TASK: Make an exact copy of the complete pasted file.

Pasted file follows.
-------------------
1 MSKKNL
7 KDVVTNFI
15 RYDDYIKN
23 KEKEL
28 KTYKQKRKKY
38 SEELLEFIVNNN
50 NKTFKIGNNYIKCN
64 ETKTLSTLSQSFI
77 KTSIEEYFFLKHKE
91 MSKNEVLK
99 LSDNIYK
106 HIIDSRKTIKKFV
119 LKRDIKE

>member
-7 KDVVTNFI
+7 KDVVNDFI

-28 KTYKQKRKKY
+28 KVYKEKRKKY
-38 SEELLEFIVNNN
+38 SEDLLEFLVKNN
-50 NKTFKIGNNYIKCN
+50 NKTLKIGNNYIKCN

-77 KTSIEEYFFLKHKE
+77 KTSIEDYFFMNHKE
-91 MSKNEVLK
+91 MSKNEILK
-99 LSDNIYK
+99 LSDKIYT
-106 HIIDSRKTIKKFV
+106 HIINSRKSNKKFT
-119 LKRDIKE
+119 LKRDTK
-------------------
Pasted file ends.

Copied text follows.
1 MSKKNL
7 KDVVTNFI
15 RYDDYIKN
23 KEKEL
28 KTYKQKRKKY
38 SEELLEFIVNNN
50 NKTFKIGNNYIKCN
64 ETKTLSTLSQSFI
77 KTSIEEYFFLKHKE
91 MSKNEVLK
99 LSDNIYK
106 HIIDSRKTIKKFV
119 LKRDIKE

>member
-7 KDVVTNFI
+7 KDVVNDFI

-28 KTYKQKRKKY
+28 KVYKEKRKKY
-38 SEELLEFIVNNN
+38 SEDLLEFLVKNN
-50 NKTFKIGNNYIKCN
+50 NKTLKIGNNYIKCN

-77 KTSIEEYFFLKHKE
+77 KTSIEDYFFMNHKE
-91 MSKNEVLK
+91 MSKNEILK
-99 LSDNIYK
+99 LSDKIYT
-106 HIIDSRKTIKKFV
+106 HIINSRKSNKKFT
-119 LKRDIKE
+119 LKRDTK